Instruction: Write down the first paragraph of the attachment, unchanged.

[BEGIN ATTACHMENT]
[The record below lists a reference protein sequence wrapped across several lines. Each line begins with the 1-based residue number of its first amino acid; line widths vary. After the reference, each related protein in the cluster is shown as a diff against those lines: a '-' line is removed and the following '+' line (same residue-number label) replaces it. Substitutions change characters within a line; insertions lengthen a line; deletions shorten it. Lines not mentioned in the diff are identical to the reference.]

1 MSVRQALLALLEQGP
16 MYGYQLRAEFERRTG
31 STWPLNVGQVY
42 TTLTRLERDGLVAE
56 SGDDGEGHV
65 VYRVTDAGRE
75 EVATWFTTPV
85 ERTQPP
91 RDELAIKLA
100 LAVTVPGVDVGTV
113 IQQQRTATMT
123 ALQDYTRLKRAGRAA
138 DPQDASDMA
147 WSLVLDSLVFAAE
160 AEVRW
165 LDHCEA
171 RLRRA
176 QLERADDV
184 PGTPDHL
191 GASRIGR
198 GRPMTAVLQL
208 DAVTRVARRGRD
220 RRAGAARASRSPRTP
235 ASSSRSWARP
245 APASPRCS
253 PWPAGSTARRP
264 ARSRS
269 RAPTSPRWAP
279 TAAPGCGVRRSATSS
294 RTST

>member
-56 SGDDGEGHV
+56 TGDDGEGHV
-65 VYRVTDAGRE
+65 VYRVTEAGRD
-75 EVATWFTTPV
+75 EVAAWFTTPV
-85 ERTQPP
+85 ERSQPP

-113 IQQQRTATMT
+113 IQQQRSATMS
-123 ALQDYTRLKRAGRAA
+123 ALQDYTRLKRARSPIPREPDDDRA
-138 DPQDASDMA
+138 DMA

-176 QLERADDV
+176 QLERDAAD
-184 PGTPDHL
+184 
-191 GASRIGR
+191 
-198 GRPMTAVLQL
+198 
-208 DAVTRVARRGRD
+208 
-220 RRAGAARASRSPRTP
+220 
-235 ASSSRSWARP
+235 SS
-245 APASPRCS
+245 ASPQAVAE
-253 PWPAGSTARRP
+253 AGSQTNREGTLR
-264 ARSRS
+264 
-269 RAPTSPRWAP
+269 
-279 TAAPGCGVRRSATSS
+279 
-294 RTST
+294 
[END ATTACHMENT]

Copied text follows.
[The record below lists a reference protein sequence wrapped across several lines. Each line begins with the 1-based residue number of its first amino acid; line widths vary. After the reference, each related protein in the cluster is shown as a diff against those lines: a '-' line is removed and the following '+' line (same residue-number label) replaces it. Substitutions change characters within a line; insertions lengthen a line; deletions shorten it. Lines not mentioned in the diff are identical to the reference.]